Tag Archives for Adam Leaver

If this is capitalism, where are the price signals?: The glacial effects of passive investment

In the 10 years since the 2008 crash, the ‘passive-aggressive’ tendencies of large index funds have reshaped how modern capitalism operates The capacity for disruptive innovation within finance is part of its continued appeal for political economists post-crisis, whether it is the speed of algorithmic-trading, the growth of fintech or the darker recesses of the shadow banking sector. But the … Continue reading

3 September 2018 by
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Intangible concerns: Goodwill and the risk of pro-cyclicality in corporate America

Much has been written about the growth of debt since the Great Financial Crisis. But whilst leverage is a worry, much less has been written about the problem of asset quality As someone writing about derivatives as the last crisis hit in 2007 (or 2008 depending on your markers), I always try to keep track of those markets which have … Continue reading

20 June 2018 by
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Outsourcing firms and the paradox of time travel

Analysis of Carillion’s accounts reveals the complex interplay between the firm’s present and future, and sheds new light on which other large outsourcing firms are ‘levered on the future’ In the 1985 film ‘Back To The Future’, the hero Marty McFly travels back in time, accidentally becomes embroiled in his parents’ lives and almost causes them to split, threatening the … Continue reading

12 February 2018 by
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Out of time: The fragile temporality of Carillion’s accumulation model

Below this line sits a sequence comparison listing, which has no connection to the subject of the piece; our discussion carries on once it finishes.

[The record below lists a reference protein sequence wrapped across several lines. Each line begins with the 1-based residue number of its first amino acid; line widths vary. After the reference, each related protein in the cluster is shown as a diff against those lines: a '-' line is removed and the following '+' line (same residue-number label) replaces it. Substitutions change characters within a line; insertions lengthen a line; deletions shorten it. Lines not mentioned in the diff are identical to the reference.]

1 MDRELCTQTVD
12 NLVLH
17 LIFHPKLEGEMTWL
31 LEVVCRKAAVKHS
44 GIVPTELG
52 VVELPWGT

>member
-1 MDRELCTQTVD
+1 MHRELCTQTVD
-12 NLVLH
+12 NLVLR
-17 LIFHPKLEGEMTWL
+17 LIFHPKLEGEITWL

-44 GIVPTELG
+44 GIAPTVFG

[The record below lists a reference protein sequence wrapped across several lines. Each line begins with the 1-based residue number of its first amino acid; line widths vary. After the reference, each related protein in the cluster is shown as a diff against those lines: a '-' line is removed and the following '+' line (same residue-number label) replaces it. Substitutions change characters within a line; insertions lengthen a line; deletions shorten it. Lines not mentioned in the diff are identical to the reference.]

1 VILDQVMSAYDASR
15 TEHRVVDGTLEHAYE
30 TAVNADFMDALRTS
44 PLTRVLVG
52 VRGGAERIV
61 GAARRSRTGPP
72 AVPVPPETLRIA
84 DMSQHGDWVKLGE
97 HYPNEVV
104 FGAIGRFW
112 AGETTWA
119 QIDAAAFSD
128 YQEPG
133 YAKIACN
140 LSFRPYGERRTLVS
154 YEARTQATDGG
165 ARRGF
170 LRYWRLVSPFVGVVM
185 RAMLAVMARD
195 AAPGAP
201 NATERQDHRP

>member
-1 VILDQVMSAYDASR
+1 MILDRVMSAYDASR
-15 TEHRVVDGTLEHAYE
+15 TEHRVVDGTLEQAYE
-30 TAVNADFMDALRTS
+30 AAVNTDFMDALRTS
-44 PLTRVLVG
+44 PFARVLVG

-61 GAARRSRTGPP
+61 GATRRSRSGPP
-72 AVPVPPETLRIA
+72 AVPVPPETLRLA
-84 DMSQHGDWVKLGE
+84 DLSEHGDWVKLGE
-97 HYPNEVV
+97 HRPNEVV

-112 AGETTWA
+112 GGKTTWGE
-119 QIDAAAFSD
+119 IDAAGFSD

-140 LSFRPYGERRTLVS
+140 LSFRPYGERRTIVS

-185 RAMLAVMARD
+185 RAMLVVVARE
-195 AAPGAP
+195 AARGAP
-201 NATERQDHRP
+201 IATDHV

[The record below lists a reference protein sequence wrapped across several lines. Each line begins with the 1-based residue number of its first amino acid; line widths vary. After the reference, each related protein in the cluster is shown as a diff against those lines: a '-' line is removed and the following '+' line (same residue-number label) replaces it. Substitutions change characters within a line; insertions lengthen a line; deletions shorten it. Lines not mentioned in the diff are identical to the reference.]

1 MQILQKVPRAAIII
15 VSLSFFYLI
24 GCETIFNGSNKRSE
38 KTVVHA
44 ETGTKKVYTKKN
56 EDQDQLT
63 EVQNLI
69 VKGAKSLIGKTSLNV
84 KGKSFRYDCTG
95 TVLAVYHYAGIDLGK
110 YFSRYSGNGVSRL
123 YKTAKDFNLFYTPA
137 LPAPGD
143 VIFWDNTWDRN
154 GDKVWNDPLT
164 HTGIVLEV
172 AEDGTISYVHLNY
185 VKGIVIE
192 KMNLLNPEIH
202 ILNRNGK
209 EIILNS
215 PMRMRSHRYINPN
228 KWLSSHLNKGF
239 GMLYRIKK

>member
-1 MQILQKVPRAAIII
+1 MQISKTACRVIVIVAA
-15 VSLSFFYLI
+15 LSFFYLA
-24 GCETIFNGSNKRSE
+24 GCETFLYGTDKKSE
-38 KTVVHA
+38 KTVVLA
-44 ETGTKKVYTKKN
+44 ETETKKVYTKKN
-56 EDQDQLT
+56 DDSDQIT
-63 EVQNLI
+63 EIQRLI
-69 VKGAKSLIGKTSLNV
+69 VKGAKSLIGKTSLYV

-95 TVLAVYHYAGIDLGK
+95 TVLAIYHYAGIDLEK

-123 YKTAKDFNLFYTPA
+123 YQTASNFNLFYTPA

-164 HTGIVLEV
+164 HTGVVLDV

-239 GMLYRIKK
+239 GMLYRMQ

Carillion is the epitome of the modern financialized firm and its liquidation tells us much about risk in this phase of financialization Look anywhere on Carillion’s website and we see metaphors for its supposed tangibility and strength, from the way it advertises its Tarmac Group heritage to its list of construction achievements which in fact precede its inception. The website … Continue reading

17 January 2018 by
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Disgorging the social settlement: What the Paradise Papers tell us about firms

The Paradise Papers reveal how debt and other financial mechanisms are used to move funds offshore and avoid tax. New constraints on firms and managers are needed Back in the 1980s, concern about lagging competitiveness in publicly listed firms led to the popularity of agency theory explanations for underperformance. Authors like Michael Jensen told a very simple, yet seductive story … Continue reading

10 November 2017 by
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SPERI 2018 Conference: 2nd Call for Proposals

Political Economy Ten Years After the Crisis Halifax Hall, University of Sheffield 2-4 July 2018 The SPERI Conference is becoming increasingly recognised as a key forum for debating major contemporary issues in political economy in new and challenging ways. It takes place in Halifax Hall in a leafy part of Sheffield and always attracts a range of leading scholars, doctoral … Continue reading

26 October 2017 by
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Organising metaphors and austerity: what the left can learn

Progressives need to think differently about political narrative to shape the political agenda to their advantage Arguably one of the most memorable moments of last year in the UK featured a tearful, Conservative-voting mother on BBC1’s weekly debating programme Question Time explaining how cuts in tax credits would affect her ability to provide the basic requirements of food and shelter … Continue reading

9 February 2016 by
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‘The Resurrected Right and Disoriented Left’ – new SPERI paper by Craig Berry

More than seven years on from the financial crisis, a new sustainable British growth model has yet to emerge, whilst the Conservative Party have been successful in rebuilding the pre-crisis growth model which failed so spectacularly in 2008. In his significant new SPERI paper – The Resurrected Right and Disoriented Left – Craig Berry, the Deputy Director of SPERI, explores … Continue reading

2 February 2016 by
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